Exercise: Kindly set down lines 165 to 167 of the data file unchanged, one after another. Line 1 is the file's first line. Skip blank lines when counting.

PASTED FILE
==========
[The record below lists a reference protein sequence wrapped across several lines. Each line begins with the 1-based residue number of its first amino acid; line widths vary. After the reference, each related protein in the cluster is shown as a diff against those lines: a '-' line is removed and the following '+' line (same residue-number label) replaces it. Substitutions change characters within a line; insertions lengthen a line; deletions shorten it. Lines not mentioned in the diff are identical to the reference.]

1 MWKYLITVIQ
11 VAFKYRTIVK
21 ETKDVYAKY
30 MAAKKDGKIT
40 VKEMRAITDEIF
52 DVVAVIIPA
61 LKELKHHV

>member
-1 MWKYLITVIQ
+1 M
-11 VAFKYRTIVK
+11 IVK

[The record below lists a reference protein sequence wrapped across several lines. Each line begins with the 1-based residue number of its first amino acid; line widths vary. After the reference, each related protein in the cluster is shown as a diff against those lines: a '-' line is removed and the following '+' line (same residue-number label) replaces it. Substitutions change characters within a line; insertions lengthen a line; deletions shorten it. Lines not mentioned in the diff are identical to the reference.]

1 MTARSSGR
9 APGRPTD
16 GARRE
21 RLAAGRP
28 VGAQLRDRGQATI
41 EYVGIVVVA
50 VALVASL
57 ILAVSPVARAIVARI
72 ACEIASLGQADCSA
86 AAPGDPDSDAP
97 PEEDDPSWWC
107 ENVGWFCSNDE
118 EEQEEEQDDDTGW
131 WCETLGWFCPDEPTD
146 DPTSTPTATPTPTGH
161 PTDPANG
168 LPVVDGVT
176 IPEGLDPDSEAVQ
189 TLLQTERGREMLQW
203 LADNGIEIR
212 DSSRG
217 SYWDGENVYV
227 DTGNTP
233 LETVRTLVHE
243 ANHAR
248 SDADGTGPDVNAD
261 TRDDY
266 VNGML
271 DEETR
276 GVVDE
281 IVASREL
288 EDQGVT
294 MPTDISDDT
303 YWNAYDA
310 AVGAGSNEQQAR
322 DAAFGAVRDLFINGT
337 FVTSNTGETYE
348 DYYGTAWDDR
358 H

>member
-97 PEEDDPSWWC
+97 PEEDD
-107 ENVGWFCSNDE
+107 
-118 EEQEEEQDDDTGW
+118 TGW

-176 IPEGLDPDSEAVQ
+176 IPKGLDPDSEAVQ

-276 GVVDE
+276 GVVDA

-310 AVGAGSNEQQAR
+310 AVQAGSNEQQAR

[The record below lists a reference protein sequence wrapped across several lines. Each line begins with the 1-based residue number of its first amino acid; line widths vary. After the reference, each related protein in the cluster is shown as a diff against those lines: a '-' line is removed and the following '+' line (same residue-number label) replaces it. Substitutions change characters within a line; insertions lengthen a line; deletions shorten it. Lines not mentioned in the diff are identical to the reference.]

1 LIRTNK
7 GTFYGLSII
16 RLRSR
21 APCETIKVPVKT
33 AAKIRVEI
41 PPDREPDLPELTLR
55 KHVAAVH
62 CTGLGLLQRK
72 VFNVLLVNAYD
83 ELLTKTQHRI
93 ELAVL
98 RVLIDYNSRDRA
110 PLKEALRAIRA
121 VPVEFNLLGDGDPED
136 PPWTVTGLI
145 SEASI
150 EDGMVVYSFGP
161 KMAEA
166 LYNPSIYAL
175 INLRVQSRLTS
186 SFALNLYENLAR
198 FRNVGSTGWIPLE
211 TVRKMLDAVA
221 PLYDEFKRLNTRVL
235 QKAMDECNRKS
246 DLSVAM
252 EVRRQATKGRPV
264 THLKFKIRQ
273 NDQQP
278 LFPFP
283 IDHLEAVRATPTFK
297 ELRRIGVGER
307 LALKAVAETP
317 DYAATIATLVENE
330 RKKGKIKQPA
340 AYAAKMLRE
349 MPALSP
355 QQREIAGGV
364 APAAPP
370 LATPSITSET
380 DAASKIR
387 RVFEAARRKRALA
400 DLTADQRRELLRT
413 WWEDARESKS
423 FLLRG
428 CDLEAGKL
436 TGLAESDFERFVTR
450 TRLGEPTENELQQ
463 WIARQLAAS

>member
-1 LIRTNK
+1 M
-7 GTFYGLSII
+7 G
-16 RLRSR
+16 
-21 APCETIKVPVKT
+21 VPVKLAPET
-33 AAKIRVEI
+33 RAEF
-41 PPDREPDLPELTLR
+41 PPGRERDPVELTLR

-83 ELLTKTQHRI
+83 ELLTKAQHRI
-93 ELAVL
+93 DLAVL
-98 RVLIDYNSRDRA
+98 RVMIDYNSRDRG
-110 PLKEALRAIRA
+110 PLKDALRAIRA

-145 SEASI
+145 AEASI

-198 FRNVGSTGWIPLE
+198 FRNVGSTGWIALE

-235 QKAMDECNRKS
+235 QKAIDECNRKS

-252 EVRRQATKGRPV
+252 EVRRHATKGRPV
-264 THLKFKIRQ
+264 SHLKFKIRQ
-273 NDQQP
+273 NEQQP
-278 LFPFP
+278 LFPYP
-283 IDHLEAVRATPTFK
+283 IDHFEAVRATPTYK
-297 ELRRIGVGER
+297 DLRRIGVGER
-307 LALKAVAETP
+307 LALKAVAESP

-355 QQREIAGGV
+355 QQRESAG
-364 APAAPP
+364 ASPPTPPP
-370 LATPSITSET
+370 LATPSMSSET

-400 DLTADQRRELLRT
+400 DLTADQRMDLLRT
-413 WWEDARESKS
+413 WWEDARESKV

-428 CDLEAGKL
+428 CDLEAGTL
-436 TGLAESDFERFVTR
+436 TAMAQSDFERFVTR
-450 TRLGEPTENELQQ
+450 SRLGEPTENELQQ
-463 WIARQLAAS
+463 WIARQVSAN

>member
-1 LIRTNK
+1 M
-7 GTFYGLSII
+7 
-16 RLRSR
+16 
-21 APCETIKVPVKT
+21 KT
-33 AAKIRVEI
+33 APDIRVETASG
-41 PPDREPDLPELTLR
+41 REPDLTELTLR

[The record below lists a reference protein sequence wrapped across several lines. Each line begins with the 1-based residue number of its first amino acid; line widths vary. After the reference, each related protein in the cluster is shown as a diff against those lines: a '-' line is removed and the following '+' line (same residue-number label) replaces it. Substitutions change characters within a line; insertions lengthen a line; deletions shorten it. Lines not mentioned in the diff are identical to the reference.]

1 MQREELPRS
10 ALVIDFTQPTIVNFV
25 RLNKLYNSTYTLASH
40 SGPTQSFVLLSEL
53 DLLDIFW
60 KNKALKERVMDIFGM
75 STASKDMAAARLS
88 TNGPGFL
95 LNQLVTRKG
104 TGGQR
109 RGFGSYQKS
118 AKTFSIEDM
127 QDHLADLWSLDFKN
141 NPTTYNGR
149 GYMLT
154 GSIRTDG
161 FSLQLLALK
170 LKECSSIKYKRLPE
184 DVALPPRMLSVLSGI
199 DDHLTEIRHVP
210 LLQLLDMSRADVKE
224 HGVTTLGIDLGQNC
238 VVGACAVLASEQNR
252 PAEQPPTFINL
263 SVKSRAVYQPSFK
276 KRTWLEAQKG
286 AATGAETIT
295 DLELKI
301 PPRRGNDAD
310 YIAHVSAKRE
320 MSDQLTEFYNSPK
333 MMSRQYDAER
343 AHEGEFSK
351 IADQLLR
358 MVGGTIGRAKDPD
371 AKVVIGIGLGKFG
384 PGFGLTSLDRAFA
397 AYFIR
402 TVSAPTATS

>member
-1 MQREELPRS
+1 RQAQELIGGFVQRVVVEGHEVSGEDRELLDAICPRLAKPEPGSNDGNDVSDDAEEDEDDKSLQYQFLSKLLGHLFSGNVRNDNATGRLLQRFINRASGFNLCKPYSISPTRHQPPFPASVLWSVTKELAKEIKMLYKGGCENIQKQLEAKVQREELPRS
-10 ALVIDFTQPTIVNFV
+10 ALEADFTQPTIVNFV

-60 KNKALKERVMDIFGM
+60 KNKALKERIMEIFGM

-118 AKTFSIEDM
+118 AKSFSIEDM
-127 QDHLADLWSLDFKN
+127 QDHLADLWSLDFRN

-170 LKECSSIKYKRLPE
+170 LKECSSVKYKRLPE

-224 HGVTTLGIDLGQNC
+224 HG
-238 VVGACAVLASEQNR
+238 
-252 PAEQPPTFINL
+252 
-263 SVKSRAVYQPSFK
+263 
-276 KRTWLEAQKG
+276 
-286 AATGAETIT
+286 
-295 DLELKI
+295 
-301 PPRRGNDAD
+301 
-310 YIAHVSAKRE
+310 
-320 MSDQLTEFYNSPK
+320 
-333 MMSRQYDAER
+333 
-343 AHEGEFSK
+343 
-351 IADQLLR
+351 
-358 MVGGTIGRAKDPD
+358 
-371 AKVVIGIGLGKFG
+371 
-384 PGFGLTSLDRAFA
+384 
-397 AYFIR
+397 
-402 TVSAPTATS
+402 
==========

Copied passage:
+400 DLTADQRMDLLRT
-413 WWEDARESKS
+413 WWEDARESKV